Senate Advances Three-Year Highway Funding Bill Renewing Ex-ImKathleen Miller and Billy House
The U.S. Senate advanced its version of a long-term highway funding bill Wednesday as Congress prepares a stopgap measure to keep funds flowing for the next three months.
Senators voted 65-35 to move ahead with legislation that would provide three years of highway funding and renew the U.S. Export-Import Bank’s charter, which expired June 30, through September 2019. House leaders have said they won’t consider the Senate measure.
The Senate and House also plan to vote this week on a three-month extension of highway funding, with current authority expiring after Friday.
A final vote on the Senate’s multi-year proposal is set for Thursday. When Congress returns to Washington after an August recess that bill will go to conference committee negotiations with the House, which passed a five-month highway measure that didn’t renew the Ex-Im Bank. The House has said it is also seeking a longer-term bill.
“We’ll have a conference, we’ll try to work out the differences and we’ll try to agree on how to pay for it,” Senate Majority Leader Mitch McConnell told reporters in Washington Tuesday. “That’s the way it normally works around here.”
The Highway Trust Fund’s authorization is set to expire after July 31. Failure to pass a bill with new funding by then may require payments for road and bridge projects to be reduced and spread out, Transportation Secretary Anthony Foxx said last week.
To prevent that, Congress is considering a bill to extend highway funding through Oct. 29. The House plans to vote later Wednesday on that measure, which would provide $6 billion for highways and $2 billion for mass transit financed mostly by tightening tax compliance rules.
“We’ll see how quickly we can take it up” in the Senate, McConnell, a Kentucky Republican, said Tuesday.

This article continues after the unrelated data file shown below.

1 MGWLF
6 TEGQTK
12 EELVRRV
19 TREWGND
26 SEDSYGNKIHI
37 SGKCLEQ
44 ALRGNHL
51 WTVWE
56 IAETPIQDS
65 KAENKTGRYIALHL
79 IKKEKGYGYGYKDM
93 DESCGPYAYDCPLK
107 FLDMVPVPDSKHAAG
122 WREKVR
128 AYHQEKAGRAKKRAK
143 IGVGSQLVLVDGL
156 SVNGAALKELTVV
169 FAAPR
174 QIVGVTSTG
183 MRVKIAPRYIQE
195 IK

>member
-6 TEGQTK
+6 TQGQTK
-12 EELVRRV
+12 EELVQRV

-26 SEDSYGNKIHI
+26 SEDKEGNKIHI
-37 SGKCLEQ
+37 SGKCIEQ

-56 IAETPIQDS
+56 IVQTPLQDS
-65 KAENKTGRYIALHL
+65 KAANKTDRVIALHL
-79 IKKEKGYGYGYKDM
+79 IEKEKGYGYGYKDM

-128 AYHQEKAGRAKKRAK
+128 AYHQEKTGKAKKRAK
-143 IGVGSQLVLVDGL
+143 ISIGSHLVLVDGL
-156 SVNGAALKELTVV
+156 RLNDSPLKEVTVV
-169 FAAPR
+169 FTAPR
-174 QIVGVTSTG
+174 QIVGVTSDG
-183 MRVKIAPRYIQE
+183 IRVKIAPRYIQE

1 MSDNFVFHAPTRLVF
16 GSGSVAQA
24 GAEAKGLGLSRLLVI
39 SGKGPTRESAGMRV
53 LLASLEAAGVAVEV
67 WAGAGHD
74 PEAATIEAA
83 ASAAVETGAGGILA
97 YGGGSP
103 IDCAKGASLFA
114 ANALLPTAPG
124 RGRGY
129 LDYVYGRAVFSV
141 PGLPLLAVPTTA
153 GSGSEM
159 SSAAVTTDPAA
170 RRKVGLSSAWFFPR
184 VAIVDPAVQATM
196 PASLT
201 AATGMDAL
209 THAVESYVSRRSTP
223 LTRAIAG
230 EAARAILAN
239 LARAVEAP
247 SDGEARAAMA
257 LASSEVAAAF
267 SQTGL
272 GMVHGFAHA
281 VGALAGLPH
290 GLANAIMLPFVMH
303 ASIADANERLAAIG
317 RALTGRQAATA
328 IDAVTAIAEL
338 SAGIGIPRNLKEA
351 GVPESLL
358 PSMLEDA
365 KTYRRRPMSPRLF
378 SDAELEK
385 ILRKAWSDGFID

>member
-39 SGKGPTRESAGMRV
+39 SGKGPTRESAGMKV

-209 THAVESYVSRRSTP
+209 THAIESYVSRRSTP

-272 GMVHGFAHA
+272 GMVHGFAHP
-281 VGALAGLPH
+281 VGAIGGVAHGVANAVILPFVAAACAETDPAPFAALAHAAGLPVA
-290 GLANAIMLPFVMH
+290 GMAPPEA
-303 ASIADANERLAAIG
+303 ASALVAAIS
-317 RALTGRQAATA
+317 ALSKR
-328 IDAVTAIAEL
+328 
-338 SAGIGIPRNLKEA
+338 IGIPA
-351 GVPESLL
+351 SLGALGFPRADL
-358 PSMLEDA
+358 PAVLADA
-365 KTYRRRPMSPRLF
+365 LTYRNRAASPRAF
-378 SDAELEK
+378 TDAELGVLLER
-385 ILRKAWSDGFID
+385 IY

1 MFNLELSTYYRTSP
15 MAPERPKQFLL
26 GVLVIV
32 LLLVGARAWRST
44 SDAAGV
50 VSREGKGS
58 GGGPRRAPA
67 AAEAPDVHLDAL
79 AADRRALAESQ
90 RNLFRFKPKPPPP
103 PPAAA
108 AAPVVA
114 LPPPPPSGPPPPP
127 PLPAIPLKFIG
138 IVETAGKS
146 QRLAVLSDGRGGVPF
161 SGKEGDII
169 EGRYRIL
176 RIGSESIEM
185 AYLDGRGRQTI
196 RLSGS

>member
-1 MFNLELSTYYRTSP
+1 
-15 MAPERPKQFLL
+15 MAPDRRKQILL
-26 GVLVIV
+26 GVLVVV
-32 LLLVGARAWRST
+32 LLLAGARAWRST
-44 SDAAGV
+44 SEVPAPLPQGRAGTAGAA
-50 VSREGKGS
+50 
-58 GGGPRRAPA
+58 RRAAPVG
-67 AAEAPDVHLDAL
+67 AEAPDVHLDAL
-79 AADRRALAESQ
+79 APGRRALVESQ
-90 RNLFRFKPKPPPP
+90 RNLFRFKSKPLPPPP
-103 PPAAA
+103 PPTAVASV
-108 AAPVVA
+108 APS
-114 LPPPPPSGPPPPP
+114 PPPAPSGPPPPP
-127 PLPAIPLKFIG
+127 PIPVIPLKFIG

The House’s earlier plan, H.R. 3038, would fund highways through Dec. 18 with $8.1 billion. The measure is intended to buy time for talks on finding longer-term sources of money for infrastructure, including international tax changes.
The Senate’s three-year plan, H.R. 22, is opposed by the banking industry because it would fund highways partly by reducing dividends to banks from the Federal Reserve.
Senate Banking Committee Chairman Richard Shelby of Alabama also opposes the proposal to reduce the 6 percent dividend paid by the Fed to member banks. The dividend would be cut to 1.5 percent for banks with more than $1 billion in assets, which is expected to generate more than $16 billion for the highway fund.
The Ex-Im Bank provides loans, loan guarantees and insurance to aid overseas sales by U.S. companies. The 81-year-old bank, renewed without controversy for decades, is opposed by conservative Republicans who say it benefits only a few large corporations that don’t need government assistance.
Because its charter has expired, the bank can’t approve new applications for financial support unless Congress acts to revive it, though it can continue work on existing agreements.
Large manufacturers including Chicago-based Boeing Co. and Fairfield, Connecticut’s General Electric Co., have said the lapse in the bank’s charter puts them at risk of losing sales to competitors in Europe, Brazil, Japan and China who can get government-backed financing. GE and Boeing have said they might move job overseas if Congress doesn’t reauthorize Ex-Im.